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Maria Salvadore

Reading Rockets' children's literature expert, Maria Salvadore, brings you into her world as she explores the best ways to use kids' books both inside — and outside — of the classroom.

The power's on

August 13, 2010

A huge storm came through yesterday morning, knocking out power for tens of thousands of homes and businesses in the area. Happily, no one was seriously injured in the intense storm but it served as a reminder of how much we all depend on electricity.

From making coffee to daily 'beauty rituals' to getting a news update online, we all use it almost all of the time.

But you can't use what you don't have. So I opened the blinds, pulled up a chair, and sat down with books. Physical books, not digital.

Lots of review books have been arriving so I had lots to choose from, but one book was a real surprise, and the other a pure pleasure.

The surprise came from a book not due out until next year (February to be precise) by none other than singer/songwriter Al Yankovic. When I Grow Up (Harper).

Al is better known as Weird Al (and he is weird; just listen to the recent Tiny Desk Concert on NPR.

(My son discovered Weird Al's music in middle school and still enjoys his offbeat humor and parody; actually I do, too.)

But I'm skeptical of "celebrity publishing" and that's where I was surprised. Al's picture book was actually fun. In it, Billy energetically volunteers to be the first in the class to share what he wants to do when he grows up — does so endlessly, imaginatively, and in rhyme. It's going to be interesting to share with kids (of all ages) and will certainly resonate with teachers.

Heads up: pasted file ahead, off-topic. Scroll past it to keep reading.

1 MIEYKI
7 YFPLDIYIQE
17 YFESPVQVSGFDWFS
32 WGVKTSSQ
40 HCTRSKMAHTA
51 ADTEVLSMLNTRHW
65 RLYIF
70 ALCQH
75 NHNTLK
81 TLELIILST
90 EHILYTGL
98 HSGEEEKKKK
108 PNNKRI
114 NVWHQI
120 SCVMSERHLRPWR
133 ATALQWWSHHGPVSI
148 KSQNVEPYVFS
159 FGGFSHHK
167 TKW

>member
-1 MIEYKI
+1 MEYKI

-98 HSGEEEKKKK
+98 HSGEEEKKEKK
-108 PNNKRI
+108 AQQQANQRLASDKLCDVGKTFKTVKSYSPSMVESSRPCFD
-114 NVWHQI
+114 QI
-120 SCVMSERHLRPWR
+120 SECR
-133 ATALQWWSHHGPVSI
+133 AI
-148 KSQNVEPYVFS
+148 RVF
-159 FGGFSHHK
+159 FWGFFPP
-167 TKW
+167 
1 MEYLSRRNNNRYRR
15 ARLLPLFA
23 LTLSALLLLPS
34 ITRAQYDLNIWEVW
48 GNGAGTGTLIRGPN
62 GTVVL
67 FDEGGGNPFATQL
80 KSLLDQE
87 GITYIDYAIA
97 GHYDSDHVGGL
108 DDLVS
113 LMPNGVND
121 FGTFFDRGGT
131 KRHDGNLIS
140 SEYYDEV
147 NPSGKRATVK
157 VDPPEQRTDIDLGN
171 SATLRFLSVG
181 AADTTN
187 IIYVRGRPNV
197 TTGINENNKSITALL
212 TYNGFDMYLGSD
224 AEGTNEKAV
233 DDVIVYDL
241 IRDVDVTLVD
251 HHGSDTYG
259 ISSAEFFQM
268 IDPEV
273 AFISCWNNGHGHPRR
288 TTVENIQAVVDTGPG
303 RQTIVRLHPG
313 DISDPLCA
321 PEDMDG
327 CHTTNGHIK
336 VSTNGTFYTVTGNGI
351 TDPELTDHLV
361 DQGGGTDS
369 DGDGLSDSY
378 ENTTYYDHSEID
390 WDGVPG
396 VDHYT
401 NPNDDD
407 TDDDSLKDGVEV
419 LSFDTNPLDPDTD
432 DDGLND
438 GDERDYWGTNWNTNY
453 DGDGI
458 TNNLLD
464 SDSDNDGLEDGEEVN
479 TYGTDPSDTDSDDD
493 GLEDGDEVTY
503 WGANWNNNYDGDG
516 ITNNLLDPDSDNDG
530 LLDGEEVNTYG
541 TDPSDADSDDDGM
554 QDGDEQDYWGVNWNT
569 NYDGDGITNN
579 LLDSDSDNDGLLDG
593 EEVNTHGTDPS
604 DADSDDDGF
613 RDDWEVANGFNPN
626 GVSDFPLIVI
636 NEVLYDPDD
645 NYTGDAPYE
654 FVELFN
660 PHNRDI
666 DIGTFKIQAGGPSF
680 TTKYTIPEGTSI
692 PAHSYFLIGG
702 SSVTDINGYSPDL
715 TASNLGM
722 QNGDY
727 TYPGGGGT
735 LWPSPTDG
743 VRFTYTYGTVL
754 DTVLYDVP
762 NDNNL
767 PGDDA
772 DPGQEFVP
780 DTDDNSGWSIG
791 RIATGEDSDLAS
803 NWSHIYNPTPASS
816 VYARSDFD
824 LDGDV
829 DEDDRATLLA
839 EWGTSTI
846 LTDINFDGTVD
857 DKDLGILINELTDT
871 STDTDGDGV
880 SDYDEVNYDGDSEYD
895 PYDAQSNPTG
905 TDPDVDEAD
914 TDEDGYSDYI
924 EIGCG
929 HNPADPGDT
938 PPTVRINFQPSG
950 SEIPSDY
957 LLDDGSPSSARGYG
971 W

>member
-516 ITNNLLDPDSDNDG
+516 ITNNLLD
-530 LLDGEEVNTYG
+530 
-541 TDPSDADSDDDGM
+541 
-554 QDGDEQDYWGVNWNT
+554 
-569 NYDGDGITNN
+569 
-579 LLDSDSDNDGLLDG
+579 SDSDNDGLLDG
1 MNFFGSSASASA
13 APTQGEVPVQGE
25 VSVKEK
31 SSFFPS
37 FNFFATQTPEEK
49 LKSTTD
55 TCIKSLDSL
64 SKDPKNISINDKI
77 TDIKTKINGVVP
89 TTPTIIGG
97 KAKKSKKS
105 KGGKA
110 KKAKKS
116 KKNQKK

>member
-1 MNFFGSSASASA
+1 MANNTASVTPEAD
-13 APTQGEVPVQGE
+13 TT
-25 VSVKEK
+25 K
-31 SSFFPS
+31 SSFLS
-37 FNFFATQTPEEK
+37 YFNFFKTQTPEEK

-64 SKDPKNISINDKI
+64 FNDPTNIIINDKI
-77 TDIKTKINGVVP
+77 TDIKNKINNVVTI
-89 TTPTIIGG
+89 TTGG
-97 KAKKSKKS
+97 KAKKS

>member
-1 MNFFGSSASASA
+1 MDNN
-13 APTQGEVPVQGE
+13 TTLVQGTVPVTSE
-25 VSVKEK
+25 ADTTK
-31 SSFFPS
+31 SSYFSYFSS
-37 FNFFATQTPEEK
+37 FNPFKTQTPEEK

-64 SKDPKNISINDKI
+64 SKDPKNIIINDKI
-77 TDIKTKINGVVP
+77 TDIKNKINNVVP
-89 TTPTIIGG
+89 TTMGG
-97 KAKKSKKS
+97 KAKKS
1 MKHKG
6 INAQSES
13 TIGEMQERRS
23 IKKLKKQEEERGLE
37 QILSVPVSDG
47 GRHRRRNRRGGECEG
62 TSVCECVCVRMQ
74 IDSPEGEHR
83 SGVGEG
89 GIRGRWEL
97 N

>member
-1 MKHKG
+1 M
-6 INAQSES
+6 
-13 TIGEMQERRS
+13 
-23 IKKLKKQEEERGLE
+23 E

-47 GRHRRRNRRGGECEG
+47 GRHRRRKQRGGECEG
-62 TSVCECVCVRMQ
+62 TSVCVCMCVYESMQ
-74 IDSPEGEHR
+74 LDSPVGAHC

The other book that I found totally engaging it took me to another world but is not for young children rather for their parents and teachers. (It's important for young children to see reading modeled by the significant adults in their lives!)

Terry Pratchett's I Shall Wear Midnight (HarperCollins), the fourth title about Tiffany Aching (the Discworld series) is full of action, magic, humor, and rich language.

Anyway, our power is back. But I'm glad I have books. The only power they require is imagination.

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"When I say to a parent, "read to a child", I don't want it to sound like medicine. I want it to sound like chocolate. " — Mem Fox